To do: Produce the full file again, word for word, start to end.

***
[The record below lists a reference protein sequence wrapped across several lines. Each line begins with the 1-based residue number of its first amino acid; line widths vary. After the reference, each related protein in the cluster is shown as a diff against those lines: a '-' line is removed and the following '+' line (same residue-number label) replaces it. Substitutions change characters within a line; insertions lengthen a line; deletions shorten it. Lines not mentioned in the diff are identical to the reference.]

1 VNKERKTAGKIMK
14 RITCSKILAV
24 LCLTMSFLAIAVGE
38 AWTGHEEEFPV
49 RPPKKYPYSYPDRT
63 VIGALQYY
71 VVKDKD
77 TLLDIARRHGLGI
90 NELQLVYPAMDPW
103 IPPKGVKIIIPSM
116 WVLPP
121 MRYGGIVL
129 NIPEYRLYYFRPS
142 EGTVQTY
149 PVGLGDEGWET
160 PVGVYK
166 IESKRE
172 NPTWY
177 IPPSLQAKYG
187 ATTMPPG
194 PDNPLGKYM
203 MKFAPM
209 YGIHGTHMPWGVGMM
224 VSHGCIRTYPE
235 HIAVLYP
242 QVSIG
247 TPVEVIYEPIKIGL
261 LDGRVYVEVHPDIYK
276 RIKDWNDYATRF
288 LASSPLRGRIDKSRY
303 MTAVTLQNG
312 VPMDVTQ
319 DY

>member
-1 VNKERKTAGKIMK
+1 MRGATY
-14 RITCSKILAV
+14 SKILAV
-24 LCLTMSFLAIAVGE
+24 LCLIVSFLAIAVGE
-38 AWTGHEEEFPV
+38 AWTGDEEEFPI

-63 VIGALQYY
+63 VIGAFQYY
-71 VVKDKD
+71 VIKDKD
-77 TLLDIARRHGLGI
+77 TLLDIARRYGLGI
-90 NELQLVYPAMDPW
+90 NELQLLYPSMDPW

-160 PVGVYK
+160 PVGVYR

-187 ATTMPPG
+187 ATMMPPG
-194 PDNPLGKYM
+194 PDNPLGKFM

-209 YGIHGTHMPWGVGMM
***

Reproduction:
[The record below lists a reference protein sequence wrapped across several lines. Each line begins with the 1-based residue number of its first amino acid; line widths vary. After the reference, each related protein in the cluster is shown as a diff against those lines: a '-' line is removed and the following '+' line (same residue-number label) replaces it. Substitutions change characters within a line; insertions lengthen a line; deletions shorten it. Lines not mentioned in the diff are identical to the reference.]

1 VNKERKTAGKIMK
14 RITCSKILAV
24 LCLTMSFLAIAVGE
38 AWTGHEEEFPV
49 RPPKKYPYSYPDRT
63 VIGALQYY
71 VVKDKD
77 TLLDIARRHGLGI
90 NELQLVYPAMDPW
103 IPPKGVKIIIPSM
116 WVLPP
121 MRYGGIVL
129 NIPEYRLYYFRPS
142 EGTVQTY
149 PVGLGDEGWET
160 PVGVYK
166 IESKRE
172 NPTWY
177 IPPSLQAKYG
187 ATTMPPG
194 PDNPLGKYM
203 MKFAPM
209 YGIHGTHMPWGVGMM
224 VSHGCIRTYPE
235 HIAVLYP
242 QVSIG
247 TPVEVIYEPIKIGL
261 LDGRVYVEVHPDIYK
276 RIKDWNDYATRF
288 LASSPLRGRIDKSRY
303 MTAVTLQNG
312 VPMDVTQ
319 DY

>member
-1 VNKERKTAGKIMK
+1 MRGATY
-14 RITCSKILAV
+14 SKILAV
-24 LCLTMSFLAIAVGE
+24 LCLIVSFLAIAVGE
-38 AWTGHEEEFPV
+38 AWTGDEEEFPI

-63 VIGALQYY
+63 VIGAFQYY
-71 VVKDKD
+71 VIKDKD
-77 TLLDIARRHGLGI
+77 TLLDIARRYGLGI
-90 NELQLVYPAMDPW
+90 NELQLLYPSMDPW

-160 PVGVYK
+160 PVGVYR

-187 ATTMPPG
+187 ATMMPPG
-194 PDNPLGKYM
+194 PDNPLGKFM

-209 YGIHGTHMPWGVGMM